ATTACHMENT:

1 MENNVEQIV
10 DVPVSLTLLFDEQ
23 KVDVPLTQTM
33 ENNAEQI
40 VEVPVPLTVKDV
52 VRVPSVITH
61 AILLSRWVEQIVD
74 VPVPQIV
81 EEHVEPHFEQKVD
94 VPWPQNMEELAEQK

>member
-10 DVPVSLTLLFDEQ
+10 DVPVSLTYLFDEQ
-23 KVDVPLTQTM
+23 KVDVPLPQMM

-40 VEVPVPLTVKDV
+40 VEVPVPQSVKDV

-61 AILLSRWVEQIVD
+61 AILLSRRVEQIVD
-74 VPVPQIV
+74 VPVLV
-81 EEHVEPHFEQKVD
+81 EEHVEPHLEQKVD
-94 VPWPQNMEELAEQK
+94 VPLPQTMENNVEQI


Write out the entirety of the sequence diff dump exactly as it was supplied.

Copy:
1 MENNVEQIV
10 DVPVSLTLLFDEQ
23 KVDVPLTQTM
33 ENNAEQI
40 VEVPVPLTVKDV
52 VRVPSVITH
61 AILLSRWVEQIVD
74 VPVPQIV
81 EEHVEPHFEQKVD
94 VPWPQNMEELAEQK

>member
-10 DVPVSLTLLFDEQ
+10 DVPVSLTYLFDEQ
-23 KVDVPLTQTM
+23 KVDVPLPQMM

-40 VEVPVPLTVKDV
+40 VEVPVPQSVKDV

-61 AILLSRWVEQIVD
+61 AILLSRRVEQIVD
-74 VPVPQIV
+74 VPVLV
-81 EEHVEPHFEQKVD
+81 EEHVEPHLEQKVD
-94 VPWPQNMEELAEQK
+94 VPLPQTMENNVEQI